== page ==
by JAMES HOOPER, The Sunday Telegraph, November 18, 2012
Source: The Sunday Telegraph
THE sticker on the base of Australian Test opener Ed Cowan’s bat reads simply “Not For Sale”.
Rather than auction the square of willow off to the highest bidder for upwards of $50,000 in sponsorship, the left-hander who plundered his maiden Test ton against South Africa has chosen to highlight the confronting social issues of human trafficking and sex slavery.
It’s not every day the latest member of the Australian Test side wants to reel off statistics about how 30 million people around the world are currently enslaved against their will, talking bondage, brothels and how the Not For Sale campaign aims to allow every kid worldwide a chance at freedom.
“There are over 30 million people in the world today that are enslaved against their will,” Cowan told The Sunday Telegraph.
“Many of these are children and, as a new dad, that certainly struck a chord with me. We’re not just talking in India or South-East Asia, there are people held in bondage all over the world.
“I live in Hobart and there have been two cases of slavery there in the last 24 months.
“There are also over 10 cases in Sydney of young girls being held against their wills in brothels.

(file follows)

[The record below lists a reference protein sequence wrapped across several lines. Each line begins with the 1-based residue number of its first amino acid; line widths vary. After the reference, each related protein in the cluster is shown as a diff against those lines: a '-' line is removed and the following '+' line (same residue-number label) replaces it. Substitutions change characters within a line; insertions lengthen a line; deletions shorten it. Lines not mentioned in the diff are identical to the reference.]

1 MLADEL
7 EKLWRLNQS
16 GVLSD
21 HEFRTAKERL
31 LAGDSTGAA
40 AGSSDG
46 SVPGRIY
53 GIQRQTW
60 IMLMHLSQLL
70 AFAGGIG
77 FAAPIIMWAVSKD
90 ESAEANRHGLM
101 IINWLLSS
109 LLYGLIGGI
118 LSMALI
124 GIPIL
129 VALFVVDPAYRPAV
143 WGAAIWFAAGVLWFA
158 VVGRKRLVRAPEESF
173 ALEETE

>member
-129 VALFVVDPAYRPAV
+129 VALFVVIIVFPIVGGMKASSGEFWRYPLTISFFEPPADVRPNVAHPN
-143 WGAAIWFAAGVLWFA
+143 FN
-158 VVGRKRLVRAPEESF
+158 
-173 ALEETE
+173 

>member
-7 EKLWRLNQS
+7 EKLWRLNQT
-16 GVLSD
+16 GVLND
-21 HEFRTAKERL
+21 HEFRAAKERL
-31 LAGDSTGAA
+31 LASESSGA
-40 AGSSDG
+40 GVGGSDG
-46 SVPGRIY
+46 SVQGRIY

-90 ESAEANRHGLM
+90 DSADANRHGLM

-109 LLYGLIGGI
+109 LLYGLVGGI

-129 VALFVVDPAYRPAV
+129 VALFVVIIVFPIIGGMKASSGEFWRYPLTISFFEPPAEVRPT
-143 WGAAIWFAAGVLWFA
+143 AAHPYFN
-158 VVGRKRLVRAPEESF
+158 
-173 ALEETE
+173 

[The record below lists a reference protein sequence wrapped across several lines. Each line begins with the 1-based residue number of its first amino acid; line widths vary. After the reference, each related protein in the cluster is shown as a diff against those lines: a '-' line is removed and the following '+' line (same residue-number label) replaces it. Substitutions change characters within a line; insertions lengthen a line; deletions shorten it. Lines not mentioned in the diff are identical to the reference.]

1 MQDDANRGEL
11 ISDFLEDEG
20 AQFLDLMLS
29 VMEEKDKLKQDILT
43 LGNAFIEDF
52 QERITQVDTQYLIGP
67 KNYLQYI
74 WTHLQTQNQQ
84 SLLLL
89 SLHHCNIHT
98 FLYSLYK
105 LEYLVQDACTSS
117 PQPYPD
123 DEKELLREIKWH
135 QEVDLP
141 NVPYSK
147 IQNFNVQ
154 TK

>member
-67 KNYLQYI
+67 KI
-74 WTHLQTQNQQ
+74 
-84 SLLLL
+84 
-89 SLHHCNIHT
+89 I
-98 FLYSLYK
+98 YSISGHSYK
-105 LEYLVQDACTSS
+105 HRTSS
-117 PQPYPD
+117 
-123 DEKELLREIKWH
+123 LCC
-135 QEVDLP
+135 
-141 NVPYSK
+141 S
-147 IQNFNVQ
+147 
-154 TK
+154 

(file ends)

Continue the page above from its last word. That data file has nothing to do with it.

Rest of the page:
“So it’s happening right under our noses and I thought this issue needs to get a bit of air time.
“Rather than sell the space on the back of my bat I thought I could support a fantastic social enterprise.”
Cowan has pledged to donate $1 for every run he scores in first class cricket this summer to the Not For Sale campaign and an additional $50 for every century.
After blasting a career-defining 136 against South Africa in the opening Test in Brisbane, demonstrating an aggressive side to his often-conservative stroke play, Cowan is off to a flying start.
The left-handed batsmen, who quit NSW for Tasmania three years ago, agreed to promote Not For Sale after being introduced to the organisation by his former throwing coach Jonathan Freeston.
Cowan’s stand to raise awareness for social issues underlines the generational change inside the baggy green cap inner sanctum over the past 10 years. Gone are the days of the larrikin ways of Shane Warne celebrating victory over England with a jig on the balcony at Trent Bridge or David Boon downing 52 cans of beer on a flight to the UK.
Cowan’s maiden ton virtually guarantees he will see out the summer at the top of the order in the five-day format of the game.